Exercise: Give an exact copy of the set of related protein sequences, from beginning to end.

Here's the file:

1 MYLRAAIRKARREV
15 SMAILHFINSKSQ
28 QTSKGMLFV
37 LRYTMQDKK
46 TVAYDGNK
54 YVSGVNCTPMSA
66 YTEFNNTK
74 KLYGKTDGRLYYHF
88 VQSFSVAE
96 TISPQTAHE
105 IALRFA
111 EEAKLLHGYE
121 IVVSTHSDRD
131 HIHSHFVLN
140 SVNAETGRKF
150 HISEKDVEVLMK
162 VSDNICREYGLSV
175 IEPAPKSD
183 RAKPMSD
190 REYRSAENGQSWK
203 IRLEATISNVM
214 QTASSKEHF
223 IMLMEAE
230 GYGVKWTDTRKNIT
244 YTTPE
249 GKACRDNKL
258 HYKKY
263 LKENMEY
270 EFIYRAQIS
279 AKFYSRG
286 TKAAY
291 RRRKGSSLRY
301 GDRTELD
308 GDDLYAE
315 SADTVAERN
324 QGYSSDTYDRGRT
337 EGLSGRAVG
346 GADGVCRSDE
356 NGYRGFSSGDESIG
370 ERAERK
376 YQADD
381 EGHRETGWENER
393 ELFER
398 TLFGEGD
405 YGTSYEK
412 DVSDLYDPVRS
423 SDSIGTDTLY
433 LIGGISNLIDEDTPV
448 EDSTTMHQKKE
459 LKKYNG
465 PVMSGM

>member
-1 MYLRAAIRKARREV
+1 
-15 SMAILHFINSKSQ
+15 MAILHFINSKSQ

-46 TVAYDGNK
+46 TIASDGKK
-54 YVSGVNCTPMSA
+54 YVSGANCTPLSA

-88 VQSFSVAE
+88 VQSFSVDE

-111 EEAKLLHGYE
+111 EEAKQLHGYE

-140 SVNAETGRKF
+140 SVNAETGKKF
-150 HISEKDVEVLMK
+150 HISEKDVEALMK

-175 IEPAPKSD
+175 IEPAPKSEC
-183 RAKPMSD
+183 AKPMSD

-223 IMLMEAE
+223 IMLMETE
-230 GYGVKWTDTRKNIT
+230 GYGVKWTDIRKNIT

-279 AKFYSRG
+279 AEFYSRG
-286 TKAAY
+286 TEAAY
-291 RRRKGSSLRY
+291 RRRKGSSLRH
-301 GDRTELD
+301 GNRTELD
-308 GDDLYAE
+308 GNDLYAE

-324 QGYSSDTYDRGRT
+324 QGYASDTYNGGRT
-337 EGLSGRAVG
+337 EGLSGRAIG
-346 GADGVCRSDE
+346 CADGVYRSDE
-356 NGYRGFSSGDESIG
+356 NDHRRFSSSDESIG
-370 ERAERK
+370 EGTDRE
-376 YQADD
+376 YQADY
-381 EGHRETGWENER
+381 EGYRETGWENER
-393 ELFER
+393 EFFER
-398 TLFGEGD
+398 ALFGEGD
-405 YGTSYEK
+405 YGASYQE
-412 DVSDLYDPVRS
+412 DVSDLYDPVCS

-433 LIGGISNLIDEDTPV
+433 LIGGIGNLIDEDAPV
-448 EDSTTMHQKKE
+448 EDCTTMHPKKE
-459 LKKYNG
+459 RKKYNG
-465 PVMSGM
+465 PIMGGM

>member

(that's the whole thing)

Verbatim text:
1 MYLRAAIRKARREV
15 SMAILHFINSKSQ
28 QTSKGMLFV
37 LRYTMQDKK
46 TVAYDGNK
54 YVSGVNCTPMSA
66 YTEFNNTK
74 KLYGKTDGRLYYHF
88 VQSFSVAE
96 TISPQTAHE
105 IALRFA
111 EEAKLLHGYE
121 IVVSTHSDRD
131 HIHSHFVLN
140 SVNAETGRKF
150 HISEKDVEVLMK
162 VSDNICREYGLSV
175 IEPAPKSD
183 RAKPMSD
190 REYRSAENGQSWK
203 IRLEATISNVM
214 QTASSKEHF
223 IMLMEAE
230 GYGVKWTDTRKNIT
244 YTTPE
249 GKACRDNKL
258 HYKKY
263 LKENMEY
270 EFIYRAQIS
279 AKFYSRG
286 TKAAY
291 RRRKGSSLRY
301 GDRTELD
308 GDDLYAE
315 SADTVAERN
324 QGYSSDTYDRGRT
337 EGLSGRAVG
346 GADGVCRSDE
356 NGYRGFSSGDESIG
370 ERAERK
376 YQADD
381 EGHRETGWENER
393 ELFER
398 TLFGEGD
405 YGTSYEK
412 DVSDLYDPVRS
423 SDSIGTDTLY
433 LIGGISNLIDEDTPV
448 EDSTTMHQKKE
459 LKKYNG
465 PVMSGM

>member
-1 MYLRAAIRKARREV
+1 
-15 SMAILHFINSKSQ
+15 MAILHFINSKSQ

-46 TVAYDGNK
+46 TIASDGKK
-54 YVSGVNCTPMSA
+54 YVSGANCTPLSA

-88 VQSFSVAE
+88 VQSFSVDE

-111 EEAKLLHGYE
+111 EEAKQLHGYE

-140 SVNAETGRKF
+140 SVNAETGKKF
-150 HISEKDVEVLMK
+150 HISEKDVEALMK

-175 IEPAPKSD
+175 IEPAPKSEC
-183 RAKPMSD
+183 AKPMSD

-223 IMLMEAE
+223 IMLMETE
-230 GYGVKWTDTRKNIT
+230 GYGVKWTDIRKNIT

-279 AKFYSRG
+279 AEFYSRG
-286 TKAAY
+286 TEAAY
-291 RRRKGSSLRY
+291 RRRKGSSLRH
-301 GDRTELD
+301 GNRTELD
-308 GDDLYAE
+308 GNDLYAE

-324 QGYSSDTYDRGRT
+324 QGYASDTYNGGRT
-337 EGLSGRAVG
+337 EGLSGRAIG
-346 GADGVCRSDE
+346 CADGVYRSDE
-356 NGYRGFSSGDESIG
+356 NDHRRFSSSDESIG
-370 ERAERK
+370 EGTDRE
-376 YQADD
+376 YQADY
-381 EGHRETGWENER
+381 EGYRETGWENER
-393 ELFER
+393 EFFER
-398 TLFGEGD
+398 ALFGEGD
-405 YGTSYEK
+405 YGASYQE
-412 DVSDLYDPVRS
+412 DVSDLYDPVCS

-433 LIGGISNLIDEDTPV
+433 LIGGIGNLIDEDAPV
-448 EDSTTMHQKKE
+448 EDCTTMHPKKE
-459 LKKYNG
+459 RKKYNG
-465 PVMSGM
+465 PIMGGM

>member